How to Limit or Disable WordPress Revisions

In this article I’m going to talk about WordPress revisions and why you might possibly want to limit or disable the revision history of your WordPress pages and posts.

WordPress provides revision control on any pages or posts that you create which allow you to go back and see previous edits that you’ve written over in the database. While this can seem like a great thing to have, over time it can lead to a lot of unessary overhead in your WordPress database.

For instance let’s say that you’ve previewed a post that you’ve been working on 7 or so times, each of those revisions you might have just changed around a word or two, or made some very minimal changes. However in the WordPress database you would now have 8 copies of your original post, the 1 main one and 7 revisions storing the full content of that past revision and not just the changes made since the last one.

Limit WordPress Revisions

Using the steps below I’ll show you how you can limit the number of revisions that WordPress will store per page or post. By default there is no limit on the amount of revisions so any limit you impose is going to help keep your WordPress database more efficient. We’ll be using the WP_POST_REVISIONS setting in our wp-config.php file to accomplish this.

In this example we’re going to set our max amount of revisions per page or post to 3. So in total there will be 4 entries in the database per page or post, 1 for the original itself, and then the 3 latest revisions. In this case I simply started a new post with the title Test and then in the content of the post I simply entered in Test #1 and then previewed the page, then I entered Test #2 and previewed the page again up until I got to Test #7.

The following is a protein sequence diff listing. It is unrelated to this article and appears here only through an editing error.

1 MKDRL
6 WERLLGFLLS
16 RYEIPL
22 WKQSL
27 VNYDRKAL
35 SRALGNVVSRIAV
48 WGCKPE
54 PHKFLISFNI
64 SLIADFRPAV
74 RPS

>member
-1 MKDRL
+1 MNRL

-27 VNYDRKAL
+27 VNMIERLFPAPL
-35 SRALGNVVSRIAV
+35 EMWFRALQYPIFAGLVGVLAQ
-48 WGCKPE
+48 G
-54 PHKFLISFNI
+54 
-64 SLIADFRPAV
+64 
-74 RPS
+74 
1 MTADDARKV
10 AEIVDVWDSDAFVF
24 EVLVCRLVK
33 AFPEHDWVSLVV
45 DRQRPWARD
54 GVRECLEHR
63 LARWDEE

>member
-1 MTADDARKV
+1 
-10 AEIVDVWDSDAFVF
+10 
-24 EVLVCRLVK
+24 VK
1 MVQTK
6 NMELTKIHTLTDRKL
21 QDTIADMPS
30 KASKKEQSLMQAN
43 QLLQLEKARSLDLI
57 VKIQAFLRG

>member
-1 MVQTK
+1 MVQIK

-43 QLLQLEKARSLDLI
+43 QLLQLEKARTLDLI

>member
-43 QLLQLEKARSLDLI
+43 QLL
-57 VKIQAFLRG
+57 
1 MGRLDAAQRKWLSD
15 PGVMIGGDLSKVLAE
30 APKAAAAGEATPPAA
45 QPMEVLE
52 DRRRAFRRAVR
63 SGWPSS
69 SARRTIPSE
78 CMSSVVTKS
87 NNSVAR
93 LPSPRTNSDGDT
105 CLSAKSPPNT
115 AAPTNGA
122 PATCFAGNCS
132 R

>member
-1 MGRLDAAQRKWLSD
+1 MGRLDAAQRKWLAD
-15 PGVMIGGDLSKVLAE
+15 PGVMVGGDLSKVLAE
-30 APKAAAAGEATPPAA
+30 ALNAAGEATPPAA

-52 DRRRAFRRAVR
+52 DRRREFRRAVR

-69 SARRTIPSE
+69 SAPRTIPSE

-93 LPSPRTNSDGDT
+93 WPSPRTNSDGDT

1. Login to your cPanel.
  2. Access the cPanel File Manager Code Editor and navigate to your wp-config.php file.
  3. Enter in the following code towards the top of the wp-config.php file:
    define('WP_POST_REVISIONS', 3);
  4. After that click on Save Changes at the top-right.

    Below is a screen shot of the WordPress database showing the difference between the default WP_POST_REVISIONS settings, and the ones we just set. 

WordPress Database Showing wp_post_revisions difference

Disable WordPress Revisions

In the steps below I’ll show you how to completly turn off WordPress revisions for your pages and posts. Again we’ll be using the WP_POST_REVISIONS setting in your wp-config.php file to make these changes.

Also again I’ve done the same thing where I created a new post called Test, and then I put Test #1 as the content and previewed the page, then I changed the content to Test #2 and previewed it again. I repeated these steps till I got up to Test #7

  1. Login to your cPanel.
  2. Access the cPanel File Manager Code Editor and navigate to your wp-config.php file.
  3. Enter in the following code towards the top of the wp-config.php file:
    define('WP_POST_REVISIONS', false);
  4. After that click on Save Changes at the top-right.

    Below is a screen shot of the WordPress database that no revisions are being stored, and only 1 row is being used for my post.

WordPress Database showing wp_post_revisions off